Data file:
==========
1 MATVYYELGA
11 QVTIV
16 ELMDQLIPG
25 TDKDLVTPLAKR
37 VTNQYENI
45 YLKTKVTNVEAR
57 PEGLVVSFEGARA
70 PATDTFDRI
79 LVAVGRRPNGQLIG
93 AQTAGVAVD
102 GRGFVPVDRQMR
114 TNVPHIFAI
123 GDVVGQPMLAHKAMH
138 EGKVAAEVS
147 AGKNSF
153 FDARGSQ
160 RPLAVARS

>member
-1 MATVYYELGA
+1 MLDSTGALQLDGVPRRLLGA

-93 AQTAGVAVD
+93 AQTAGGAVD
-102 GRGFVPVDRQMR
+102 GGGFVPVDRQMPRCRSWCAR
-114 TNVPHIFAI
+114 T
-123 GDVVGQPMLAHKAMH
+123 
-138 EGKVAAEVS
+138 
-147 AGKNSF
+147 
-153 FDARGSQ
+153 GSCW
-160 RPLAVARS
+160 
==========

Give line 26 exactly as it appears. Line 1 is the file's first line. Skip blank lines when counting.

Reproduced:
+114 T